Music from India

Asthapadi, Bengali love poem by Raghavan Kurup

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  • Type


  • Duration


  • Cultures

    Kerala (Malayalee)

  • Shelf mark

    RK DAT 24

  • Recording date


  • Recording locations

    At the rear site of the Sri Krishna temple, Chemmanadu, near Chottanikkara, Central Kerala, Kerala

  • Performance occasion


  • Performers

    Raghavan Kurup (singer, male), Subash Narayana Marar (idakka drum)

  • Recordist

    Killius, Rolf

  • Description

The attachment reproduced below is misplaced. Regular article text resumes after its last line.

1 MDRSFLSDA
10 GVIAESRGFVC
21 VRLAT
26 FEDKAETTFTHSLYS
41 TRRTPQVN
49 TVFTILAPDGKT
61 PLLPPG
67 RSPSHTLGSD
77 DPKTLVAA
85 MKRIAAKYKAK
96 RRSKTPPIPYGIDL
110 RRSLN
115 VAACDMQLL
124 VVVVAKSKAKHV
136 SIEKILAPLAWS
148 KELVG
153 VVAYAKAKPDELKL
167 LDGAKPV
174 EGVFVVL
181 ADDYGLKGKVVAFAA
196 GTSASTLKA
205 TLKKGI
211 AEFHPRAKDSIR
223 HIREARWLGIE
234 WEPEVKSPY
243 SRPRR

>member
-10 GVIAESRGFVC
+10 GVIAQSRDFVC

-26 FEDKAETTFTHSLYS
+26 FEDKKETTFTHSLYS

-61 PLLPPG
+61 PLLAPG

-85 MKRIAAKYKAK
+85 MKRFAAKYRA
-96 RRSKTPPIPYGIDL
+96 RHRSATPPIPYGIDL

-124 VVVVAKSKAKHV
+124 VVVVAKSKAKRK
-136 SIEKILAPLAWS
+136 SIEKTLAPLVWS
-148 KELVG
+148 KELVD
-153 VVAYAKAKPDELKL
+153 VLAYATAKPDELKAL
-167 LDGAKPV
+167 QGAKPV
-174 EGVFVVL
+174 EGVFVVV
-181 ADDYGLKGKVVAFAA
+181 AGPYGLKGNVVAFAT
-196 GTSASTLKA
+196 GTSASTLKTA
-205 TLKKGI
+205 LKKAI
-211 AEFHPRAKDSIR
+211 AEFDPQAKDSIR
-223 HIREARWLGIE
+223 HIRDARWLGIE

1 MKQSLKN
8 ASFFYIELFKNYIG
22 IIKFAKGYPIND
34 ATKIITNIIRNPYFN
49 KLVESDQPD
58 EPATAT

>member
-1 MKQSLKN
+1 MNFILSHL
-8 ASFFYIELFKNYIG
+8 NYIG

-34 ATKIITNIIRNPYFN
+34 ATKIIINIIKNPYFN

Mr. Raghavan Kurup (deceased), supported by Subash Narayana Marar on the idakka drum, sings the first part of an ‘asthapadi’ starting with the line ‘srithakamala kuja mandala’ and uses the chempada thalam (8 beats). The slokam preceeding the asthapadi starts with ‘vedanuddharathe’ exclaiming the ten incarnations of Krishna (Vishnu). Asthapadi (eight stanzas) is a Bengali love poem originally written in Sanskrit and generally known as Gita Govinda. This poem describes the amorous adventures of the legendary couple Krishna and Radha. Generally the performance of ashtapadi is regarded a part of the Malayalee vocal genre Sopanam Sangeetam. Raghavan Kurup distinguishes between both; the reason might be that only Asthapadi is rendered in Sanskrit while all other Sopanam songs are sung using the south Indian language Malayalam. Musical style and rhythm structures of both genres are the same. Ragavna Kurup plays the cennala percussion plaque and is the lead singer, and Subash sings and plays the idakka drum. Ragavan was a well-known Sangeeta Sopanam singer from the town Vaikom in south Kerala. Subash Narayana Marar is the disciple of Ragava Kurup and the son of the late pancavadyam bandleader Chottanikkara Narayana Marar from Chottanikara. The ‘cennala’ here is actually one of the ilatalam cymbals struck with a wooden drumstick. The idakka drum has an hourglass-shaped body while the drumstick used is thin and held in the right hand. By using the left hand to vary the pressure on the lacing tensioning the two heads. A skilled artist can produce a range of nearly two octaves from the drum.

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